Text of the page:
Correction Department gets new commissioner as possible Rikers Island federal takeover looms

Newly appointed Department of Corrections Commissioner Lynelle Maginley-Liddie (left) and Mayor Eric Adams (right).
Credit: Ed Reed/Mayoral Photography Office.

Lynelle Maginley-Liddie will replace Louis Molina as the head of the city’s troubled Correction Department as the threat of a federal Rikers Island takeover looms ever larger.

Mayor Eric Adams announced Friday that Maginley-Liddie was promoted internally to department commissioner from first deputy commissioner and chief diversity officer — the most recent positions she has held in her eight year tenure at DOC. Prior to that, she was deputy general counsel and has provided legal advice on the agency’s reform efforts.

She will be only the second Black woman to lead the city’s jail system, according to the mayor’s office.

Molina, whose tenure as correction commissioner has been marred by nearly two dozen detainee deaths in the 23 months since his appointment, was named assistant deputy mayor for public safety on Oct. 31, but continued serving as jails boss until Maginley-Liddie’s Dec. 8 appointment.

During a City Hall press conference announcing Maginley-Liddie’s appointment on Friday, Adams said she’s the “right leader for the right time.”

“It takes a steady hand to run the agency,” Adams said. “Many people are detached spectators but you have to walk through the correctional facilities to see exactly what is taking place there and how much pain is being experienced. And you need someone that’s willing to bring not only the professional capacity but the humanity to the job and that’s what I believe Lynelle is going to take and bring.”

Rikers decision looms

A jail on Rikers Island.
A jail on Rikers Island.File photo by Dean Moses

The appointment comes as Judge Laura Taylor Swain is seriously weighing whether to put Rikers into federal receivership, in which the federal government would be in charge of the facility, due to the city’s longstanding inability to stem violence and poor conditions at the island complex.

Rikers appears to be headed towards receivership after the federal monitor overseeing the troubled jails system in the ongoing civil rights case Nunez v. the City of New York, Steve Martin, has blasted the city’s management of its jails under Molina in a series of damning reports over the past few months.

The monitor, U.S. Attorney in the Southern District of New York Damian Williams and the Legal Aid Society have all formally asked Swain to hand Rikers over to the feds.

But Maginley-Liddie says she intends to comply with the violence reduction reforms required by the Nunez consent judgment. She said that she is very familiar with the 2015 ruling and has a “strong” relationship with the federal monitor.

“Immediately, I will focus my attention on the reforms required under the Nunez consent decree,” Maginley-Liddie said. “During my time at the department, I have established a strong working relationship with the monitoring team. They know me and my values and commitment. I will strengthen that relationship through continued openness and transparency.”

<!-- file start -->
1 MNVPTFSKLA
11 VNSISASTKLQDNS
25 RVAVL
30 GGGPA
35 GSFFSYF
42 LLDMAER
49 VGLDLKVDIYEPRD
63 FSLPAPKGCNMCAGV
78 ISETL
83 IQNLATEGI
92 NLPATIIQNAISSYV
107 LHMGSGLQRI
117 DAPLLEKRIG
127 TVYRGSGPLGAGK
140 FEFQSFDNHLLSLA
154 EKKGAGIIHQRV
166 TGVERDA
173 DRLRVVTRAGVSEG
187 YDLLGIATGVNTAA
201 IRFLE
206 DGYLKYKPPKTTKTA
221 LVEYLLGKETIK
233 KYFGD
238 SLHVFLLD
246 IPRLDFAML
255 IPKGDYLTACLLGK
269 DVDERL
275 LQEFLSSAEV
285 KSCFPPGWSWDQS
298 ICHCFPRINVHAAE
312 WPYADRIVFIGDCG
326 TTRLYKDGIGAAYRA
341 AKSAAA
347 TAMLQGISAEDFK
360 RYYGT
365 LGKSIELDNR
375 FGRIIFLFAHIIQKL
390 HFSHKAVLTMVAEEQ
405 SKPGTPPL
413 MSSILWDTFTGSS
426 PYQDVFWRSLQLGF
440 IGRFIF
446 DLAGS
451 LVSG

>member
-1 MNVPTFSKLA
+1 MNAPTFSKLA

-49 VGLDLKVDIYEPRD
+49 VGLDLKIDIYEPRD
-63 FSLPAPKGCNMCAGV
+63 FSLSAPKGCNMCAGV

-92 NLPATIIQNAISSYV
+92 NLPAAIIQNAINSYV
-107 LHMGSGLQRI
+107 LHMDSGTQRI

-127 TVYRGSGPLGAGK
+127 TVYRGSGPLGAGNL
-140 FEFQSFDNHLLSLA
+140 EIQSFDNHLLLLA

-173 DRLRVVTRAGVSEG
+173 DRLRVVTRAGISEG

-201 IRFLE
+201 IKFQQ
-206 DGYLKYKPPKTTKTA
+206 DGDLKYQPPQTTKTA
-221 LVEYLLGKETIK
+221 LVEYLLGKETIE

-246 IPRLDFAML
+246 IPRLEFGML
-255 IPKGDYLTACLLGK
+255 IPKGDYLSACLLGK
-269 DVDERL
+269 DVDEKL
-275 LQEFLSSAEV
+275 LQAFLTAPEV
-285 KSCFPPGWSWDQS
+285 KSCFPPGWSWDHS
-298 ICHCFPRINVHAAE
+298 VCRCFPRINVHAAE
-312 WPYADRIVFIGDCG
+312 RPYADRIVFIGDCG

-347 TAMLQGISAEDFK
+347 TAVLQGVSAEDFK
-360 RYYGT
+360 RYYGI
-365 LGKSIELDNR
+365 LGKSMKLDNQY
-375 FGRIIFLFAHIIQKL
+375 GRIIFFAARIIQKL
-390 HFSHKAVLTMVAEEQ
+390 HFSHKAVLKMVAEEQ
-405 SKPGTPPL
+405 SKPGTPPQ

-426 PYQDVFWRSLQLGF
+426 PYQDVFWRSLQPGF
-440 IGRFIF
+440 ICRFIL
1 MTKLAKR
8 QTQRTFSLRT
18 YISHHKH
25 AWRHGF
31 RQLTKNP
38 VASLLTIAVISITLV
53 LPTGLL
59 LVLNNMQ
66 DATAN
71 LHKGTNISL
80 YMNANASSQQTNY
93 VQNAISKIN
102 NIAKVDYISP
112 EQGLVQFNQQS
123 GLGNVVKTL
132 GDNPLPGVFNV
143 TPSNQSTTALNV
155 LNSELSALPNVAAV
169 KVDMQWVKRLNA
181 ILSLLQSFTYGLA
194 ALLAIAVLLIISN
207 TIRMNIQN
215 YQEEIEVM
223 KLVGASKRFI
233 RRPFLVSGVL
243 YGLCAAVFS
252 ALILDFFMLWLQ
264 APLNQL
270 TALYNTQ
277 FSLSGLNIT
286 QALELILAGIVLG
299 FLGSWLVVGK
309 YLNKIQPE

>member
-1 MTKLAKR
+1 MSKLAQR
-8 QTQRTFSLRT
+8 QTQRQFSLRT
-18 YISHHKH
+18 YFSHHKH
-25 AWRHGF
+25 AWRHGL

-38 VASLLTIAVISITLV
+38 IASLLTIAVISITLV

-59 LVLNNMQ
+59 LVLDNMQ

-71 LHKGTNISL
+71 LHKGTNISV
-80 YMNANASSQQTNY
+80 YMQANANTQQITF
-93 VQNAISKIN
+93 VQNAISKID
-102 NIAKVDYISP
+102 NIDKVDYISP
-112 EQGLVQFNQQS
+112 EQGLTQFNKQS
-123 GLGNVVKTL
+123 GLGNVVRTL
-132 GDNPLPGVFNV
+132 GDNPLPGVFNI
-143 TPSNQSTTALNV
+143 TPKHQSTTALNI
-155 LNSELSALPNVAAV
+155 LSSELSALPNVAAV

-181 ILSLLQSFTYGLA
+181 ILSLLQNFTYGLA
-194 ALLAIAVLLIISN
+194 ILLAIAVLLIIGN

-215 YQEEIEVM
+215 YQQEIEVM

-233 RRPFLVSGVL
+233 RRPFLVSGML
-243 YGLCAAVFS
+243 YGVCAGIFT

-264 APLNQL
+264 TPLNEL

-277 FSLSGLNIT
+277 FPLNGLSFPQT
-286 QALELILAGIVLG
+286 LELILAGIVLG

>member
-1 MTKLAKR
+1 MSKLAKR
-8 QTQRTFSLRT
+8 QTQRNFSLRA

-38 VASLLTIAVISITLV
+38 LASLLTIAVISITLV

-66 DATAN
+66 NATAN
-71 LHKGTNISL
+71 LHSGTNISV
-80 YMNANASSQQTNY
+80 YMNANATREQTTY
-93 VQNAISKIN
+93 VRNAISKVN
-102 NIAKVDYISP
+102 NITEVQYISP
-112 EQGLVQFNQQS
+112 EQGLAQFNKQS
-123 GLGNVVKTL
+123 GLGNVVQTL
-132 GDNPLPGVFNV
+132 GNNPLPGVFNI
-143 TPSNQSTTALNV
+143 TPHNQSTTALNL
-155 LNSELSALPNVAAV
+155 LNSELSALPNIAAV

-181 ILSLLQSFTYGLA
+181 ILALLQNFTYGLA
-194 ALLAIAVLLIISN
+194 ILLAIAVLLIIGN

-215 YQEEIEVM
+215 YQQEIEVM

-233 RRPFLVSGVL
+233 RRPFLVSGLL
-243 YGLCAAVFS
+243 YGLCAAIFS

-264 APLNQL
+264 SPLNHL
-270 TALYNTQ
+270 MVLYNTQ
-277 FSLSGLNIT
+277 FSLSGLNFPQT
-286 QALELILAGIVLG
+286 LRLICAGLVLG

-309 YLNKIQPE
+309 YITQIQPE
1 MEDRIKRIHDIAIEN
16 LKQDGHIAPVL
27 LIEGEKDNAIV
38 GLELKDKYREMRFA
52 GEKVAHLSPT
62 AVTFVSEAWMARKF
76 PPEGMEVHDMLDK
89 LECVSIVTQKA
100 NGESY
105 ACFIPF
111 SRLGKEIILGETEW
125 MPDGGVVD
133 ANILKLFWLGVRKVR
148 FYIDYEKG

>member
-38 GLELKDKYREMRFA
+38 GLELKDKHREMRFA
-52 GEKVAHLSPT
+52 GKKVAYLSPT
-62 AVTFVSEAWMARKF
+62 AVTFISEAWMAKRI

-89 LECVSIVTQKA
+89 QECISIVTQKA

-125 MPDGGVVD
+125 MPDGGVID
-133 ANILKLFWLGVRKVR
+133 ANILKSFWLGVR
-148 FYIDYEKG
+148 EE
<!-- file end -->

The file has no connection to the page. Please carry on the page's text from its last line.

Maginley-Liddie also said she does not believe a federal takeover of Rikers is a “foregone conclusion.”

Martin seemed pleased with Adams’ choice of Maginley-Liddie, praising her appointment in a Friday court filing where he said she is “transparent and forthright.”

“The monitor and the monitoring team have worked with Commissioner Maginley-Liddie for many years and have developed a good working relationship with her during this time,” Martin wrote. “In her work at the department, the monitoring team has found the commissioner to be transparent and forthright.”

Mending fences?

That stands in sharp contrast to Martin’s icy relationship with Molina’s DOC, which he said in a report last week has “eroded.” The mayor expressed confidence that Maginley-Liddie can mend the fractured relationship.

Adams has long defended Molina’s tenure, maintaining that he has actually reduced violence and improved conditions on Rikers Island since taking it over from former Mayor Bill de Blasio’s administration nearly two years ago. He also often points out that the issues with Rikers far predate his or Molina’s tenures.

“[The] system has been deplorable for decades, for decades,” the mayor said. “And in 24 months, we have been able to make great strides that others weren’t able to.”

The mayor has resisted a federal takeover and insists his administration is still the best positioned to fix the longstanding problems with Rikers.

Legal Aid, in a Friday statement, expressed optimism about working with Maginley-Liddie, but said the only way forward is to put Rikers into federal receivership.

“The current deteriorated state of the Department of Correction is well past the ability of a single commissioner to correct,” they said, “and only an independent body in the form of a receiver can secure the necessary systemic changes that two administrations, multiple Correction commissioners, [and] countless recommendations from the Nunez Monitor, remedial … have all failed to achieve.”